If your business is going to be conducting any kind of financial transactions over the Internet, compliance needs to be built into your website at the very beginning. Develop compliance into your website’s foundations, and you will always be able to feel confident that your business is operating within PCI standards. The areas of PCI guidelines you should be the most concerned with when getting your website designed are Requirements 3, 4, and 6, and their sub-sections. These requirements are the ones that pertain to how the financial information of customers, particularly credit card information, is protected by the website. These protections are easier to make a part of your website if they are built in from the beginning, rather than if you have to go back and add them in later. Protection features you will want to include in order to be compliant include encryption of the data and control over who has access to this information.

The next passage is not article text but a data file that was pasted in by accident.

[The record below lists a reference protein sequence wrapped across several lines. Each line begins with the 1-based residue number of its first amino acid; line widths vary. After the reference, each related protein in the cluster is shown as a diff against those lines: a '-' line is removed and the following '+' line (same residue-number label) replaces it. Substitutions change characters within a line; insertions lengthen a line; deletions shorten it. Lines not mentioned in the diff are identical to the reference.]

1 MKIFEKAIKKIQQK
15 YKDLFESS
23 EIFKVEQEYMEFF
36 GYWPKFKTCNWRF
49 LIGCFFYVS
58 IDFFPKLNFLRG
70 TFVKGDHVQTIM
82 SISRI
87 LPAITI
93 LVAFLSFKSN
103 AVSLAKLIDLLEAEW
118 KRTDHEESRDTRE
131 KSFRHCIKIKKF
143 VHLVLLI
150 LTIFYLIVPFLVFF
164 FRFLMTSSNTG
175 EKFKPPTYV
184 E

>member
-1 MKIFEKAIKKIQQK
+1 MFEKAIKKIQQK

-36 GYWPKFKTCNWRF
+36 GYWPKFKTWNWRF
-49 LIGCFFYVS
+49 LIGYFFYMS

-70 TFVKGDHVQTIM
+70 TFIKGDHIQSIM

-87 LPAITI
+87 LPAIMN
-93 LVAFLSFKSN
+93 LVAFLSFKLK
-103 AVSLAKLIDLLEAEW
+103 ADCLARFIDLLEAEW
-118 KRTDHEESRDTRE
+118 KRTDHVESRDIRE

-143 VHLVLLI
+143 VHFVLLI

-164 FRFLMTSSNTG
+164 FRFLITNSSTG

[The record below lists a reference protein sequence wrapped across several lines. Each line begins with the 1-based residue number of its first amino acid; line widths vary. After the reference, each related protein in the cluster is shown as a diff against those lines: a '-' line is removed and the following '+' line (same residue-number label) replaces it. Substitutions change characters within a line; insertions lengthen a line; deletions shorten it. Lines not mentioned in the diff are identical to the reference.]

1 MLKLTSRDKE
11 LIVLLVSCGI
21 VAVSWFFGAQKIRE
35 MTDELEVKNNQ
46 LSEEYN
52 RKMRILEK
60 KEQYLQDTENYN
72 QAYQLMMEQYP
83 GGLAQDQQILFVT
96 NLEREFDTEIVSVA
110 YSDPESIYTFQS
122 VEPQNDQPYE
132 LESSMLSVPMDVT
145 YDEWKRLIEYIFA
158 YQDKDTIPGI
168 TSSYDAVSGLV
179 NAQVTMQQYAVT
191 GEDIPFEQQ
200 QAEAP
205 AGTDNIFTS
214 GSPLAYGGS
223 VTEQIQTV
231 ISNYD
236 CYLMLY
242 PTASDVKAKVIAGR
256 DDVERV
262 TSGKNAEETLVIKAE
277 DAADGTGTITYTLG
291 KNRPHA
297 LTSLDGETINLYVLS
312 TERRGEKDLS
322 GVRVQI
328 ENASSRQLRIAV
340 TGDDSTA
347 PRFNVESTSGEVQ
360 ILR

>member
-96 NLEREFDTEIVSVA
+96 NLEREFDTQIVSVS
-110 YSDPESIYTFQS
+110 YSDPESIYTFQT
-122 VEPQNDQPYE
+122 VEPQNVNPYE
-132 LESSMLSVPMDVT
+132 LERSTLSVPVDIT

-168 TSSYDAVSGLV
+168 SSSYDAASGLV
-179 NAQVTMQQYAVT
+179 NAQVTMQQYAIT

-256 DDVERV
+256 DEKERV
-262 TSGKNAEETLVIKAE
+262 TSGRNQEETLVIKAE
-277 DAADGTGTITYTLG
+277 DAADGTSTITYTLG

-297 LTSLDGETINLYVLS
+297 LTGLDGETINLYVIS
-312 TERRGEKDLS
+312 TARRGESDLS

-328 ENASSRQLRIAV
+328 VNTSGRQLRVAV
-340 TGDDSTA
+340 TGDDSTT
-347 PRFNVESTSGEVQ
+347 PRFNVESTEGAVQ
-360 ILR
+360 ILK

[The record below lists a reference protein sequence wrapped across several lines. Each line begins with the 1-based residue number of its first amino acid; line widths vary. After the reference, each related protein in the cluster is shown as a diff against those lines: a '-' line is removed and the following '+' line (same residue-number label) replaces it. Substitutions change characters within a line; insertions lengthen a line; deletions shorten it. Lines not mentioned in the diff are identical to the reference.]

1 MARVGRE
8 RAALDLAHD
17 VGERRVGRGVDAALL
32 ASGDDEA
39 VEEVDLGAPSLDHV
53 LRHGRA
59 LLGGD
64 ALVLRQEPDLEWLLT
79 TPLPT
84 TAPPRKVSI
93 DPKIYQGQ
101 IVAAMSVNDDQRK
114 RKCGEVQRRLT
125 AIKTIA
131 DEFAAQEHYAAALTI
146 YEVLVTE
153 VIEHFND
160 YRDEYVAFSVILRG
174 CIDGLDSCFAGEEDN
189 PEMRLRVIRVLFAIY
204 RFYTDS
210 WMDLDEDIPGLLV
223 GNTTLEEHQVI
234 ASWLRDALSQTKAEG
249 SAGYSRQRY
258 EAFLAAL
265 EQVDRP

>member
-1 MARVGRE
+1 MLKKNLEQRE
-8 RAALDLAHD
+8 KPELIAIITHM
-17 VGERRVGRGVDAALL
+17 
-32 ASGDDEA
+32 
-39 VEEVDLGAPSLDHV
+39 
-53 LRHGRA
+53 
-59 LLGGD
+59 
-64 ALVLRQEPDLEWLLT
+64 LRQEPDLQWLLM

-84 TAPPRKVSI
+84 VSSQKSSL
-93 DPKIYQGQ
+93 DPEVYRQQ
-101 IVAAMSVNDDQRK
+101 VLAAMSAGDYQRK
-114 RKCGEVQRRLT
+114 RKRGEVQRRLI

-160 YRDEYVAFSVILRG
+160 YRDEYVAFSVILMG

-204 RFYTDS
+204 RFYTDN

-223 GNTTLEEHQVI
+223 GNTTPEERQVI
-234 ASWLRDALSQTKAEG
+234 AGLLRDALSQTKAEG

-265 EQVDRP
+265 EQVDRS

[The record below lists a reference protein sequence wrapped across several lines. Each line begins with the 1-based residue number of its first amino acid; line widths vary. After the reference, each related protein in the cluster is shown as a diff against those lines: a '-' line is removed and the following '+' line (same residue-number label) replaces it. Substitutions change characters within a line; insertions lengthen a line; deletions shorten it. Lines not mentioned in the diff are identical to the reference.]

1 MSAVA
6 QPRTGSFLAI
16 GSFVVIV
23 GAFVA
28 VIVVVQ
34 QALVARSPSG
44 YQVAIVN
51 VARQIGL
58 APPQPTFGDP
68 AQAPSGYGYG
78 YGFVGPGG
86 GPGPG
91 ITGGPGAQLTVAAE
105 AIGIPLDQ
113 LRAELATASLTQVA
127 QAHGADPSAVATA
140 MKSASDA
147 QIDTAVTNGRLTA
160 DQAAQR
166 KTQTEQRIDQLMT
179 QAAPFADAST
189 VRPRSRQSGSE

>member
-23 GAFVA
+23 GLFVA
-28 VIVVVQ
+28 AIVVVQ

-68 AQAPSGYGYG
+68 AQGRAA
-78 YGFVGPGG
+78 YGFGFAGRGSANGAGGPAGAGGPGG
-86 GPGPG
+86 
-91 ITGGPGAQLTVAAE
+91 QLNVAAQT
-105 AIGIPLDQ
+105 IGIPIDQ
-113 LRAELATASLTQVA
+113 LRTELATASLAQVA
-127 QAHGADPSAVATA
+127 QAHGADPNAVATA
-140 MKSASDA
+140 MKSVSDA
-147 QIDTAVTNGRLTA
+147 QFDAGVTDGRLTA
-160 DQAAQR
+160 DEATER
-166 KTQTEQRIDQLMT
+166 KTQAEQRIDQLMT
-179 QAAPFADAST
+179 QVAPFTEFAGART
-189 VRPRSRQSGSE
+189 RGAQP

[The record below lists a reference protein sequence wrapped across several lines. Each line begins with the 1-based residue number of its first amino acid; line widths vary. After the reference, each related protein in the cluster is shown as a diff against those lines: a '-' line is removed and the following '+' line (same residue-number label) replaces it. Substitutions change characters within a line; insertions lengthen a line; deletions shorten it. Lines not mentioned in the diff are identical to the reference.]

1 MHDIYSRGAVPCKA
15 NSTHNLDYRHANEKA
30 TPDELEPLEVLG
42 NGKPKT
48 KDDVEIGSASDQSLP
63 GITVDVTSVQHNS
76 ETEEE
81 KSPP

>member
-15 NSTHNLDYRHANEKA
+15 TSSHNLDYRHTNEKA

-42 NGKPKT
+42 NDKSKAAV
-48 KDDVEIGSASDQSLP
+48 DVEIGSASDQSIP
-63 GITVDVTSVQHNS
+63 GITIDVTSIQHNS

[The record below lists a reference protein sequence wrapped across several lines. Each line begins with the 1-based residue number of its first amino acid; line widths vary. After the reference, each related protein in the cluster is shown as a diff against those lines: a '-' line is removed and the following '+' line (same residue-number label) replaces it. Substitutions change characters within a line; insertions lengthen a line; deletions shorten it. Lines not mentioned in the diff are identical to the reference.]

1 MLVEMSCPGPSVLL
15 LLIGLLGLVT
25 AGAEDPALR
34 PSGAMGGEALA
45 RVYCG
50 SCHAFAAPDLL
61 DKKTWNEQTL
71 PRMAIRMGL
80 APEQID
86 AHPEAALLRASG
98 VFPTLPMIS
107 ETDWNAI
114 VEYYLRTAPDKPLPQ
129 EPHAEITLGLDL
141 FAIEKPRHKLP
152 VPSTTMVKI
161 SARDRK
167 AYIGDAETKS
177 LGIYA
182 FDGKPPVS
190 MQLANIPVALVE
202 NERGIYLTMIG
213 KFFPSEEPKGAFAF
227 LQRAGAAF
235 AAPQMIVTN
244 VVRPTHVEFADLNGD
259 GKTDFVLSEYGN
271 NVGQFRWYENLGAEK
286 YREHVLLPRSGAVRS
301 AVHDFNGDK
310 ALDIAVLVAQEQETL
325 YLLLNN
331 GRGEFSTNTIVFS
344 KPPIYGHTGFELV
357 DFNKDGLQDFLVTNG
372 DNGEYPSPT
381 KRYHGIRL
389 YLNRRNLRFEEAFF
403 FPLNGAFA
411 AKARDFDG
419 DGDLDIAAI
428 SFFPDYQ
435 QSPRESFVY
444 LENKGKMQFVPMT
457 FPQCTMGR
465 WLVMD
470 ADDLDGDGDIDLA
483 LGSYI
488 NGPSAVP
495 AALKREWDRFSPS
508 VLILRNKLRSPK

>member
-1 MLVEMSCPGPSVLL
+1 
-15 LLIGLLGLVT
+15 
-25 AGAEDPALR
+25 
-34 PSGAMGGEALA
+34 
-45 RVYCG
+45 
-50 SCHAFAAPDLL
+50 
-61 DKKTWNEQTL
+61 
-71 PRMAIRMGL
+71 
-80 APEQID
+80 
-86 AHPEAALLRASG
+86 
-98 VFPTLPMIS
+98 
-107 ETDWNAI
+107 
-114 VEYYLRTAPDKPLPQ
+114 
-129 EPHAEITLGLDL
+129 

PCI and Applications
Applications are addressed by PCI Requirement 6 and its sub-sections. The requirements pertaining to applications are applied to both internal and external applications. Applications are subject to compliance standards if they transmit, process, or store credit card data and/or personal information about the people who own these cards. Applications developed by your business, and those developed by third parties for client companies to use are subject to PCI standards and must be audited by a PCI-approved auditor each year to make sure they remain in compliance.
PCI and Coding Vulnerabilities
PCI requires all coding in your website to be secure. Software developers on your team or who you hire from external companies must all be knowledgeable in how to do secure coding. This includes avoiding common coding errors that can leave your website more open to hacking and put your customers’ financial and personal data at risk of being used for nefarious purposes. Coders should also have a good understanding of how this type of sensitive data should be secured in your website’s memory. Look for coders who have been certified by a third party as being proficient in these areas.